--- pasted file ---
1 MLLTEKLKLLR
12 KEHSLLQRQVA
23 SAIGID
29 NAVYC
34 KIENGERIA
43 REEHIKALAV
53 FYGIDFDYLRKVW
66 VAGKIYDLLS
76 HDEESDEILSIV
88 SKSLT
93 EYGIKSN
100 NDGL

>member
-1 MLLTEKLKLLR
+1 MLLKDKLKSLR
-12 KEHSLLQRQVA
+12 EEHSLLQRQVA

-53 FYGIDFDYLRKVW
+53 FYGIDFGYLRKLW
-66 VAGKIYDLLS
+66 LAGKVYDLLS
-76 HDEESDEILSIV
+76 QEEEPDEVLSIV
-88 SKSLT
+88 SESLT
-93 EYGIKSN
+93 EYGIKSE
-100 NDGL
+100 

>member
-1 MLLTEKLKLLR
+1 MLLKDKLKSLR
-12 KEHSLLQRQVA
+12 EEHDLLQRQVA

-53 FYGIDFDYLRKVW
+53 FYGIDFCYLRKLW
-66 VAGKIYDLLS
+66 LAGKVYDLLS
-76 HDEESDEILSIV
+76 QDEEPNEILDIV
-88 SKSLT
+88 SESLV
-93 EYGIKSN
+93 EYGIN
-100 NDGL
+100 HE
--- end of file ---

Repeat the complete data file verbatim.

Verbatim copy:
1 MLLTEKLKLLR
12 KEHSLLQRQVA
23 SAIGID
29 NAVYC
34 KIENGERIA
43 REEHIKALAV
53 FYGIDFDYLRKVW
66 VAGKIYDLLS
76 HDEESDEILSIV
88 SKSLT
93 EYGIKSN
100 NDGL

>member
-1 MLLTEKLKLLR
+1 MLLKDKLKSLR
-12 KEHSLLQRQVA
+12 EEHSLLQRQVA

-53 FYGIDFDYLRKVW
+53 FYGIDFGYLRKLW
-66 VAGKIYDLLS
+66 LAGKVYDLLS
-76 HDEESDEILSIV
+76 QEEEPDEVLSIV
-88 SKSLT
+88 SESLT
-93 EYGIKSN
+93 EYGIKSE
-100 NDGL
+100 

>member
-1 MLLTEKLKLLR
+1 MLLKDKLKSLR
-12 KEHSLLQRQVA
+12 EEHDLLQRQVA

-53 FYGIDFDYLRKVW
+53 FYGIDFCYLRKLW
-66 VAGKIYDLLS
+66 LAGKVYDLLS
-76 HDEESDEILSIV
+76 QDEEPNEILDIV
-88 SKSLT
+88 SESLV
-93 EYGIKSN
+93 EYGIN
-100 NDGL
+100 HE